Yesterday’s vision of today captured in Spirit of Tomorrow car

Yesterday’s vision of today captured in Spirit of Tomorrow car

Inventor’s futuristic war-time car still turning heads after 76 years

With its tear-drop shape, the Spirit of Tomorrow draws as many onlookers now as it did when Basil (Barney) Oldfield first drove it into town from his Prospect Lake workshop in 1942.

The car made its latest appearance on Friday as caretaker Tim Lindsay, the nephew-in-law of Oldfield, stationed the car outside the Crystal Gardens for the 2018 Tectoria conference.

“If you stop for gas somewhere, you can’t get anything done, people just come from everywhere,” said Lindsay, who acts as a caretaker and tour manager for the iconic vehicle and its website, spiritoftomorrow.com.

Due to the snow, Lindsay was unsure how he would get the vehicle downtown from where he keeps it in his Brentwood Bay garage. Lindsay recently bought a new trailer for it but, with the battery charged, he ended up driving the Spirit of Tomorrow downtown on Friday morning.

“It drives great, it’s quick,” he said.

Oldfield’s inspiration for the Spirit is believed to have come from a 1939 newspaper article on the evolution of the automobile. He was an equipment builder and designer — an innovative welder who built logging trucks and was relied on for big jobs in the area.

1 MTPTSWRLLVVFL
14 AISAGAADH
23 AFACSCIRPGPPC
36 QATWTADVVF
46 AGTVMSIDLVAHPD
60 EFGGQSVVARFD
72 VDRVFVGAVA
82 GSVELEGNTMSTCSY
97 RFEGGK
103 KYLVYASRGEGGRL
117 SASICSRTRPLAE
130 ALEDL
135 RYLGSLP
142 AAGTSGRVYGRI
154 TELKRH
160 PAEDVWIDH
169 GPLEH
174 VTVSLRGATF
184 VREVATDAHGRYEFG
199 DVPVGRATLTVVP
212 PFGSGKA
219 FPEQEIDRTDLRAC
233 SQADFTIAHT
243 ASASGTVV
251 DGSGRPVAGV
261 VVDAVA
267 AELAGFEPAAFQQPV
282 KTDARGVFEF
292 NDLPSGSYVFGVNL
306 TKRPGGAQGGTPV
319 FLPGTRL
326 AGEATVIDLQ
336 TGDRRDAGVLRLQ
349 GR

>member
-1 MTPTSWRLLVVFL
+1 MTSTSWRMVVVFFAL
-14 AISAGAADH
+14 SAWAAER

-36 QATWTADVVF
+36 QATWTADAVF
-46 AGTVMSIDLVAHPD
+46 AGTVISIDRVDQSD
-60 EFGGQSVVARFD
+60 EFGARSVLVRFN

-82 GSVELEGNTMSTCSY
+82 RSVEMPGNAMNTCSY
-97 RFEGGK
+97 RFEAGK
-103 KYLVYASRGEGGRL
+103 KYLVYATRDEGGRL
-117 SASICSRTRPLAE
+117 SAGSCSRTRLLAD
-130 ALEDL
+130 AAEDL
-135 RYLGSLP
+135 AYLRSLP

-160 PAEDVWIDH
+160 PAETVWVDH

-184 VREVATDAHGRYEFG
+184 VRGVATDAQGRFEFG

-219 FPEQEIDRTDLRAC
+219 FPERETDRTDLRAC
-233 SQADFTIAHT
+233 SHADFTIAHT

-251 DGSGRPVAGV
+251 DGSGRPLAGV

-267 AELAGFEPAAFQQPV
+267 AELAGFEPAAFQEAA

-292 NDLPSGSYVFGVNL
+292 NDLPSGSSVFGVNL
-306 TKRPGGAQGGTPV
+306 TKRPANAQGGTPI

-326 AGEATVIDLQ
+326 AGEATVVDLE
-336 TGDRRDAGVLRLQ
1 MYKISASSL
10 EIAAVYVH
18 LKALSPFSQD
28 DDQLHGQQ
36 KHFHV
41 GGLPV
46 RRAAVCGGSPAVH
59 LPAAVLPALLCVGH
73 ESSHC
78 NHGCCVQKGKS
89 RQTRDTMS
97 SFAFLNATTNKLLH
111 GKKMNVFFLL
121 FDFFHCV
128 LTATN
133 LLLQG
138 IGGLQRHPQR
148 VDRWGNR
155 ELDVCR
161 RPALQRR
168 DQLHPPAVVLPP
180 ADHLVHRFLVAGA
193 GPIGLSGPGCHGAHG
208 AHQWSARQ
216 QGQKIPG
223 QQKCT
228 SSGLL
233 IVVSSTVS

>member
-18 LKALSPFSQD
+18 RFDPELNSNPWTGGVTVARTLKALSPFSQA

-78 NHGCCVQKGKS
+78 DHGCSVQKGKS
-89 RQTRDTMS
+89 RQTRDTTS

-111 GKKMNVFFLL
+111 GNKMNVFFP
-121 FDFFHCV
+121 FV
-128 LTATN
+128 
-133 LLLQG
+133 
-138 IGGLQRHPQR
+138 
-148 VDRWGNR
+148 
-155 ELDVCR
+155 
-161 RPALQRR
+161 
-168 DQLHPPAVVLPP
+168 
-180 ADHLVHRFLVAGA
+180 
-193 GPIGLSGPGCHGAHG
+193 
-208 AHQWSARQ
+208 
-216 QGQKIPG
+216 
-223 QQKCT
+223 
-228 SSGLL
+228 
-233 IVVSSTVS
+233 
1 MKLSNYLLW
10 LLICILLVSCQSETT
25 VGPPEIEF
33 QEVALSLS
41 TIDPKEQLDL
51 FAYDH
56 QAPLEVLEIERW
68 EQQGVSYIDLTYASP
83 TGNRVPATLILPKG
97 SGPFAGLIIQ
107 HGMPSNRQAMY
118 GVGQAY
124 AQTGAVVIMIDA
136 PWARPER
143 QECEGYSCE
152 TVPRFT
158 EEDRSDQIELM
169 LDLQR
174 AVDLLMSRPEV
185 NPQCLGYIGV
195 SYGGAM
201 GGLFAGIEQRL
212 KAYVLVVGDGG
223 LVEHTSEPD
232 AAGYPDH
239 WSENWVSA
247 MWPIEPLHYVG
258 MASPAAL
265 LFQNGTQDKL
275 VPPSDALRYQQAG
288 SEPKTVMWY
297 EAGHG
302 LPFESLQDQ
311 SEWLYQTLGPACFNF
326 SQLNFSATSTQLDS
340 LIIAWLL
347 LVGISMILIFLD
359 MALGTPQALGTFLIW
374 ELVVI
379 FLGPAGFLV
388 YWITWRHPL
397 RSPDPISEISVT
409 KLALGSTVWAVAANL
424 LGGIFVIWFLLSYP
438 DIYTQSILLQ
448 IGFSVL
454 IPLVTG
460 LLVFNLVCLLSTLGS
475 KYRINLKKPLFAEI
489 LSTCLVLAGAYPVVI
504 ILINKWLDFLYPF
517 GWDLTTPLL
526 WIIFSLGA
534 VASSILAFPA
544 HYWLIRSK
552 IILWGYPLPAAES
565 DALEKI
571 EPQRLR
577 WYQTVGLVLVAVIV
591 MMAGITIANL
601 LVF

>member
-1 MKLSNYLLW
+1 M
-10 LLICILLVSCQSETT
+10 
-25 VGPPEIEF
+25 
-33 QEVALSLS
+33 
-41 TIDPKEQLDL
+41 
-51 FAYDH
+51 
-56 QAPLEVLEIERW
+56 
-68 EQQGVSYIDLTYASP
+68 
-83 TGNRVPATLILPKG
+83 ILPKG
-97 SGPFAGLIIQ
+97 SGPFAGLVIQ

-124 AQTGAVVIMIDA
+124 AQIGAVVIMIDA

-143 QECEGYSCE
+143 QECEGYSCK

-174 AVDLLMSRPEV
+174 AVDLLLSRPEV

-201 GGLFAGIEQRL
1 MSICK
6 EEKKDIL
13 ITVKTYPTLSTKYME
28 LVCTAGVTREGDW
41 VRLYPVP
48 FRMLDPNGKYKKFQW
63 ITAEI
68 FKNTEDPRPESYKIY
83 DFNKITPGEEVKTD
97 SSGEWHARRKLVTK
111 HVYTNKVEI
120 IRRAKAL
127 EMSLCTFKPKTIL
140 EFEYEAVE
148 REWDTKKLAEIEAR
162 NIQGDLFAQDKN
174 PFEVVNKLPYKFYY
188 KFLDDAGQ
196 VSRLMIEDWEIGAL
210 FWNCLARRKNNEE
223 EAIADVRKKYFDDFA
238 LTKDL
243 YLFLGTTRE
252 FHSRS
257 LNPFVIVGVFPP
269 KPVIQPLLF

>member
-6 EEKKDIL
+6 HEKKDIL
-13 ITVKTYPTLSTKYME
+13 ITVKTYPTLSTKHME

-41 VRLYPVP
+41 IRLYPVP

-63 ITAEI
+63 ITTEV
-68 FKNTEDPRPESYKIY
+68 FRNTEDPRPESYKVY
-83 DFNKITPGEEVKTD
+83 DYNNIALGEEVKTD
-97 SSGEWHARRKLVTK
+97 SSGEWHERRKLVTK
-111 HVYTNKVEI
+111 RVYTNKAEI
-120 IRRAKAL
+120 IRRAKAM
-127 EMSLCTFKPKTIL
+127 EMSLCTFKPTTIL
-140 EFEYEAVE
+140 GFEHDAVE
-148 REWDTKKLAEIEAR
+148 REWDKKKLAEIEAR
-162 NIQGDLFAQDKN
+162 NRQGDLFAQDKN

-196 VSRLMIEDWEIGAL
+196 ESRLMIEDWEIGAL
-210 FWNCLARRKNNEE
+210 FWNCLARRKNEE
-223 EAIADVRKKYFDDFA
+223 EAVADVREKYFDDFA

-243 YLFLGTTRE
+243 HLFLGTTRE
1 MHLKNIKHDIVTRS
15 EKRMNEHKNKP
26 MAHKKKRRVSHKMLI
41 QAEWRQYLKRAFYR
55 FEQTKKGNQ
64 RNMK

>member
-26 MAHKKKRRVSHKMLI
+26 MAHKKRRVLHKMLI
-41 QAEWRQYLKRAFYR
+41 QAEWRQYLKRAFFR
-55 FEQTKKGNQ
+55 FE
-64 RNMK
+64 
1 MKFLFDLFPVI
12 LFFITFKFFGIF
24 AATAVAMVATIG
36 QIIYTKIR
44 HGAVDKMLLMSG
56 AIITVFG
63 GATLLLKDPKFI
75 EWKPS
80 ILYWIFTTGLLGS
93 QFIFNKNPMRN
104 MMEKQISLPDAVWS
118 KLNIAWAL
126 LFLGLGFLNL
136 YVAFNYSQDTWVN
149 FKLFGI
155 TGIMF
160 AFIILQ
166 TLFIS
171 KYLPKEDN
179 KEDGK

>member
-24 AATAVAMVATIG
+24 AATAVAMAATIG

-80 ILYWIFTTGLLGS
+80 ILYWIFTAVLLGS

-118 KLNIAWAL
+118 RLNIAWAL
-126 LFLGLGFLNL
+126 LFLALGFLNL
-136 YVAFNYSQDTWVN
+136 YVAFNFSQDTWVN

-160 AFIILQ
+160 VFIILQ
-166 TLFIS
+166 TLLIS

It was top-secret at the time, but Lindsay has it on good authority that Oldfield was regularly brought up for maintenance and repairs on the rotating dome that contained the Plaskett telescope at the Dominion Astrophysical Observatory.

It’s believed the rotating base of the observatory inspired Oldfield to build the rotating roundhouse which he lived in off of West Saanich Road, and which still exists (and still works).

Oldfield died of cancer in the 1970s and his family kept his belongings uninterrupted. They came across several news clippings, including the 1939 clipping (inset) one which quite likely inspired his frame.

As the story goes, Oldfield whittled an original hand held model from a piece of wood into the shape he wanted, Lindsay said.

“He went down to Tod Creek and used the [flowing] creek water as his wind tunnel, to see how the eddies would work behind it. He kept reworking the shape until he got it perfect. Then he extrapolated the measurements, built the body by hand out of aluminum, using flat aluminum sheets, and hammered it over rollers and dyes to make that shape.”

Built between 1938 and 1942 by Oldfield and his friend John Norton, the Spirit of Tomorrow was based on a news article

“We like to keep the story alive of what Basil accomplished, things such as this car, the roundhouse in Saanich and the logging trucks he built for his friends, the Butler Brothers [logging].”

reporter@saanichnews.com